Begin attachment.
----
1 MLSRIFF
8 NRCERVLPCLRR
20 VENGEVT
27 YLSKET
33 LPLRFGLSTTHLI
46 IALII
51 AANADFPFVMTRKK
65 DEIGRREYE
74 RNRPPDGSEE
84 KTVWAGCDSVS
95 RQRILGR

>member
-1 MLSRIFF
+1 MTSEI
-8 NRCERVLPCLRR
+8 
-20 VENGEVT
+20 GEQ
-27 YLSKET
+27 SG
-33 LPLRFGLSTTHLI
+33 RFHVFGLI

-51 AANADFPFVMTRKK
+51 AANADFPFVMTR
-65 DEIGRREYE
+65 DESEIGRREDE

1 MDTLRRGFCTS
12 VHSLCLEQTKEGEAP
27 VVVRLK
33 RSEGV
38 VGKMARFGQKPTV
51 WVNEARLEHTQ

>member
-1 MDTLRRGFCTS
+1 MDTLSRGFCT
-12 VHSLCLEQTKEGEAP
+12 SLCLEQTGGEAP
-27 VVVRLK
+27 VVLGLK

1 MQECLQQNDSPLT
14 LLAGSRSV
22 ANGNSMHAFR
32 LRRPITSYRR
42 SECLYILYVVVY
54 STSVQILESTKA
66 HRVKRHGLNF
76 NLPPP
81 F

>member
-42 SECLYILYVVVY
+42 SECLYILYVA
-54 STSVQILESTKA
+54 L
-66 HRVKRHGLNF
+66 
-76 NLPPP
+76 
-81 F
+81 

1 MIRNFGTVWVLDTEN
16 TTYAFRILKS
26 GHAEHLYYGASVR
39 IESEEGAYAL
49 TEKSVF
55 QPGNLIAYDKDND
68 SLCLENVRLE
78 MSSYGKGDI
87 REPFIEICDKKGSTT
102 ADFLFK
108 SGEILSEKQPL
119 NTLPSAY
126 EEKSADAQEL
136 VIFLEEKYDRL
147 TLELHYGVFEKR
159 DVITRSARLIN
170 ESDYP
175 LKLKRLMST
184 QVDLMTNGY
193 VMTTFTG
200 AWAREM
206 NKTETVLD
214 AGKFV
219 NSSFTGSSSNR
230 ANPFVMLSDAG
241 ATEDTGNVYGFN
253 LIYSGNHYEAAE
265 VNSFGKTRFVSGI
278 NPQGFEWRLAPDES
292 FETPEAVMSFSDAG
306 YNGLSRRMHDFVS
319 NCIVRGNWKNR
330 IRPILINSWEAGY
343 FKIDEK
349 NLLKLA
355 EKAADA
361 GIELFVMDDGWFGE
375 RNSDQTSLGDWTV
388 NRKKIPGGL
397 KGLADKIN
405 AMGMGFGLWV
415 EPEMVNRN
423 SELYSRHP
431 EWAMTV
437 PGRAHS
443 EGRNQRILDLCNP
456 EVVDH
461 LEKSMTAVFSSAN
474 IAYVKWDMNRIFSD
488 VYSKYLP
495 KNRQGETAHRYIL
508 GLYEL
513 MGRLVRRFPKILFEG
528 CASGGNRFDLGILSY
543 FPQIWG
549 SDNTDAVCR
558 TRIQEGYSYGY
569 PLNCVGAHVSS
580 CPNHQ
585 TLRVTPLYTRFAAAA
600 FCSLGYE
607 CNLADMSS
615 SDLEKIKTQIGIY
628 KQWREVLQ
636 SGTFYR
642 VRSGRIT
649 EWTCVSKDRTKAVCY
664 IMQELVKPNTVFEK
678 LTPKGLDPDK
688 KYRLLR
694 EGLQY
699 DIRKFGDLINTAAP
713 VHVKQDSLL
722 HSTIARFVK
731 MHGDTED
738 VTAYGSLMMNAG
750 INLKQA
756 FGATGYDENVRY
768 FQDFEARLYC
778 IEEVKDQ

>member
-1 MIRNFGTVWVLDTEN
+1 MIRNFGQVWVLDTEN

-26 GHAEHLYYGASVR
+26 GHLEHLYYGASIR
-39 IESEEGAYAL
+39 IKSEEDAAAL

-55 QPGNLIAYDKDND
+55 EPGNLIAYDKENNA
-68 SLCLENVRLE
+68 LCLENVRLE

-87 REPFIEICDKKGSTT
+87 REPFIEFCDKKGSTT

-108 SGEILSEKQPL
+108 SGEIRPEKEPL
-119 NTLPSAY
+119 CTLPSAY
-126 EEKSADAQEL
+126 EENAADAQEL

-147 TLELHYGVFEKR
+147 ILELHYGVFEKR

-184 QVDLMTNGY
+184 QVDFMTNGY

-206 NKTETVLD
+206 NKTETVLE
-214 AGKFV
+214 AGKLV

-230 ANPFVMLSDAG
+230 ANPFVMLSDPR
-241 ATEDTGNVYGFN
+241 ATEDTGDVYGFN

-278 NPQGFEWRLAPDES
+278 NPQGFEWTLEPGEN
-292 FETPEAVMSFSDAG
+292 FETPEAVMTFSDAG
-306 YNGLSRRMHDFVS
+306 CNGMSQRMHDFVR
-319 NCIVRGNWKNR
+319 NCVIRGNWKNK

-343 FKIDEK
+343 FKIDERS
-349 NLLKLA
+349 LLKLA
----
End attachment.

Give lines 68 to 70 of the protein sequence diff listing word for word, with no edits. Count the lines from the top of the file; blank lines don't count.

87 REPFIEICDKKGSTT
102 ADFLFK
108 SGEILSEKQPL